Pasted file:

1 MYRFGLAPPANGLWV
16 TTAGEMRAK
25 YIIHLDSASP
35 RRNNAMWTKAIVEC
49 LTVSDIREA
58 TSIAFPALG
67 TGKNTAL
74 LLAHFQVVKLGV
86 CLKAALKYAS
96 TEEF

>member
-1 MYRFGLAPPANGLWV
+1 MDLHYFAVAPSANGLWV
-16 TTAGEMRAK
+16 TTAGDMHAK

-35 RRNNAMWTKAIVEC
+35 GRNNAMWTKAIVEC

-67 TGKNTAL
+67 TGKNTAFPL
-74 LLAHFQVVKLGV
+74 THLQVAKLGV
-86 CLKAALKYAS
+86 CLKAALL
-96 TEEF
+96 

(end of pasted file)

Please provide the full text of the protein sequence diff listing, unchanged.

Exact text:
1 MYRFGLAPPANGLWV
16 TTAGEMRAK
25 YIIHLDSASP
35 RRNNAMWTKAIVEC
49 LTVSDIREA
58 TSIAFPALG
67 TGKNTAL
74 LLAHFQVVKLGV
86 CLKAALKYAS
96 TEEF

>member
-1 MYRFGLAPPANGLWV
+1 MDLHYFAVAPSANGLWV
-16 TTAGEMRAK
+16 TTAGDMHAK

-35 RRNNAMWTKAIVEC
+35 GRNNAMWTKAIVEC

-67 TGKNTAL
+67 TGKNTAFPL
-74 LLAHFQVVKLGV
+74 THLQVAKLGV
-86 CLKAALKYAS
+86 CLKAALL
-96 TEEF
+96 